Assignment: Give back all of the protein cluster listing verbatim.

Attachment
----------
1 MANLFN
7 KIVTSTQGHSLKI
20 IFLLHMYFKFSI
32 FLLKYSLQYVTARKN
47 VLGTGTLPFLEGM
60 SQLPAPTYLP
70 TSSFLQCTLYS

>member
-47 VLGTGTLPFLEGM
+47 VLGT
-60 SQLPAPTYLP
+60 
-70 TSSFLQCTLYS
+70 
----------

1 MANLFN
7 KIVTSTQGHSLKI
20 IFLLHMYFKFSI
32 FLLKYSLQYVTARKN
47 VLGTGTLPFLEGM
60 SQLPAPTYLP
70 TSSFLQCTLYS

>member
-47 VLGTGTLPFLEGM
+47 VLGT
-60 SQLPAPTYLP
+60 
-70 TSSFLQCTLYS
+70 